Can Sean Dillon & Co. blunt the Hammer of God and again save Western Civilization?
When Caspar Rashid, a native of England with big-time Bedouin connections, is picked up in the passport line at Heathrow, no eyebrows or red flags are raised. Routine security measure, that’s all, but as it happens Caspar’s arrest is the opening move in a complex game of geopolitical chess. It’s Dillon himself who puts the arm on Caspar. To his surprise, Dillon—whose place in the Clandestine Hall of Fame has long been reserved—discovers that Caspar is, in fact, eager to be arrested. He wants help, the down and dirty kind, the kind unhampered by niceties such as rules. If Casper can obtain what he needs, he’s willing to swap certain sensitive information concerning al-Qaeda. Dillon & Co. rush to reassure him: “The only rules we have are not to have any.” Turns out that Caspar’s 13-year-old daughter has been kidnapped and spirited away to deepest Iraq—kidnapped by Caspar’s cousin Hussein Rashid, the dreaded Hammer of God, a ferocious Muslim killer who sits at the right hand of Osama bin Laden, at the behest of Caspar’s father, the rich and fanatical Abdul Rashid. Caspar wants her returned. And so an operation is mounted, Colts and Walthers bang away at targets endlessly available, body bags fill—can any other thrillmeister equal the Higgins corpse-per-page count?—and finally there’s the obligatory O.K. Corral variation, during which, for the sake of us all, Dillon & Co. must nail the Hammer.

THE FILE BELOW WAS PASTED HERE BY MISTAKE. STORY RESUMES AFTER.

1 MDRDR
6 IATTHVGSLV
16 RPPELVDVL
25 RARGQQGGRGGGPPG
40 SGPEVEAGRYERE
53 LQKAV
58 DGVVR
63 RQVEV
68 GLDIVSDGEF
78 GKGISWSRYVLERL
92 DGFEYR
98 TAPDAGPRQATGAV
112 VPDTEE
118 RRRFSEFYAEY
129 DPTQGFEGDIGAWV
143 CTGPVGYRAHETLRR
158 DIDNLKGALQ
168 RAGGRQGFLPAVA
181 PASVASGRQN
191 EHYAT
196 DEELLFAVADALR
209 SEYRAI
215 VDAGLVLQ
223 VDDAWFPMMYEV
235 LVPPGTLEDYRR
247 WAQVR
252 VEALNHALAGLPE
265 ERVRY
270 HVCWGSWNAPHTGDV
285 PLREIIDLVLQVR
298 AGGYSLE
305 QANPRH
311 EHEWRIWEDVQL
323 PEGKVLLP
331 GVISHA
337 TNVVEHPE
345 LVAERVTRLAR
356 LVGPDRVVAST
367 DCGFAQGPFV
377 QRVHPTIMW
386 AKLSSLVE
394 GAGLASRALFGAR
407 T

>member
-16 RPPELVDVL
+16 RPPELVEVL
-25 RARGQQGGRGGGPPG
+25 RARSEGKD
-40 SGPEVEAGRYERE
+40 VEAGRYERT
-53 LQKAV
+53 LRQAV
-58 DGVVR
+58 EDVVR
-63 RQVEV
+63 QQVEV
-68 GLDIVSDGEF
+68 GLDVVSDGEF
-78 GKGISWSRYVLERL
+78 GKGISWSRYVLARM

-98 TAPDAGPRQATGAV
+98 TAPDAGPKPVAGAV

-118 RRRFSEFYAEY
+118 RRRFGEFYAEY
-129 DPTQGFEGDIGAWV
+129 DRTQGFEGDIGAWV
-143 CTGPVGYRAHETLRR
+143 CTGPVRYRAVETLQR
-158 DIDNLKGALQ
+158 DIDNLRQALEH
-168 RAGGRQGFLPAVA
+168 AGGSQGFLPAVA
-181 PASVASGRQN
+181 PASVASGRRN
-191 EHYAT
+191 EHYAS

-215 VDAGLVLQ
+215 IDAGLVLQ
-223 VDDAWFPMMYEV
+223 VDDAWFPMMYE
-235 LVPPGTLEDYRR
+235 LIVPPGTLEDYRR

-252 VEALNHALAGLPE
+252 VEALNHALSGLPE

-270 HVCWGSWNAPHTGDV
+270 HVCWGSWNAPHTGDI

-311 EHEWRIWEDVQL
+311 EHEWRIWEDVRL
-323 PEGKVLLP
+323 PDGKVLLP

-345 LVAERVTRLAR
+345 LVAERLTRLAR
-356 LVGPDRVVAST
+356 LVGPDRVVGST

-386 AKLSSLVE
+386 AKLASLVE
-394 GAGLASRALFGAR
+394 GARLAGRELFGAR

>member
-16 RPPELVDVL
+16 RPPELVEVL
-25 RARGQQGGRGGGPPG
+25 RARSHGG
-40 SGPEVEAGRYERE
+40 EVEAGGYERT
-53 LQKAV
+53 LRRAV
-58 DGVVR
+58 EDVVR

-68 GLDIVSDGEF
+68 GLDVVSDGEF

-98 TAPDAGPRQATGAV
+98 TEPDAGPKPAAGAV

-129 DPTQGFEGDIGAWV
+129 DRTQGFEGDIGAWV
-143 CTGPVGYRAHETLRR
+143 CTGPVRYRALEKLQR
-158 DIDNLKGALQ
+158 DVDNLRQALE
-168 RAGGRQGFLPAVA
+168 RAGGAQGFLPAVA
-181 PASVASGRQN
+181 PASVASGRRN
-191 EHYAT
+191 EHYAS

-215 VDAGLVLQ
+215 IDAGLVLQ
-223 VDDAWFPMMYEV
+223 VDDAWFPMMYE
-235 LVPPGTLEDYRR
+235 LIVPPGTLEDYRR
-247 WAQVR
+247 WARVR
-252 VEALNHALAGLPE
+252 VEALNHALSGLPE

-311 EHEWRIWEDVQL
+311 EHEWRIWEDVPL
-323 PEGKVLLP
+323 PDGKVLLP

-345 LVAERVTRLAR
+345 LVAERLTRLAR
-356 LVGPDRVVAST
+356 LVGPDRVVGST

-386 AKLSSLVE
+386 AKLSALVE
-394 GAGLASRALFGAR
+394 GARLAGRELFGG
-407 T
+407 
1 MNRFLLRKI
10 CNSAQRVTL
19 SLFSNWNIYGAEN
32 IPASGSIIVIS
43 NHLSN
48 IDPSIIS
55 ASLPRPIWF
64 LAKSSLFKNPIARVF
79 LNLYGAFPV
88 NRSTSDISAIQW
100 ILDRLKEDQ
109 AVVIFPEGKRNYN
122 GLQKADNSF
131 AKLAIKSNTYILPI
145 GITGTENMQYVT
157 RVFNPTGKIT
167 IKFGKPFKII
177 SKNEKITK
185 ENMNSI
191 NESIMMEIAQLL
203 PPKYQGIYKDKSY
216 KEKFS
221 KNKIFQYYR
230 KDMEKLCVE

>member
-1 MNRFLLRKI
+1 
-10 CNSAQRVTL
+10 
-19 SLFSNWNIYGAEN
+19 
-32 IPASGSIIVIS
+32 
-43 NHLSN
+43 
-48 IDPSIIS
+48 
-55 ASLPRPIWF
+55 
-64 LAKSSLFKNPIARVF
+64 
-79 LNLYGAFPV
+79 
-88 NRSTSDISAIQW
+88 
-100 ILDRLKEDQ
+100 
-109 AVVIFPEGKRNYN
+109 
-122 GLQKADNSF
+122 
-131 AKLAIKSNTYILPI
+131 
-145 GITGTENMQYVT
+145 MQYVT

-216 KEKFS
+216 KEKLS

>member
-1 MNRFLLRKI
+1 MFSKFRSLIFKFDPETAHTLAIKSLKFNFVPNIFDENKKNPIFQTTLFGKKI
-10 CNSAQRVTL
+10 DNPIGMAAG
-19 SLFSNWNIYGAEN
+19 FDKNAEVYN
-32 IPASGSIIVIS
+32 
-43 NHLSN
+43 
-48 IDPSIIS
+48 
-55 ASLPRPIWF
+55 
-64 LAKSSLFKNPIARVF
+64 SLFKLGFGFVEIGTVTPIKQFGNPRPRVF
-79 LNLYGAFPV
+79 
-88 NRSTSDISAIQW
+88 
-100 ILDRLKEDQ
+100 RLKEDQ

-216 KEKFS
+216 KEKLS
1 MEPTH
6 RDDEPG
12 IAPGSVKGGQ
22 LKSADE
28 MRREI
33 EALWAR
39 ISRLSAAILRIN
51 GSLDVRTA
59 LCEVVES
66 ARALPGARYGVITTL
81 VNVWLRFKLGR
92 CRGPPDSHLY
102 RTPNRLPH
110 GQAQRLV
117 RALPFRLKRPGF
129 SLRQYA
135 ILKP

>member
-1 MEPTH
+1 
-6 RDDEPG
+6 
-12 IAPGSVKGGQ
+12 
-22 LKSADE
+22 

Higgins’ 37th (Bad Company, 2003, etc.): You get what you get.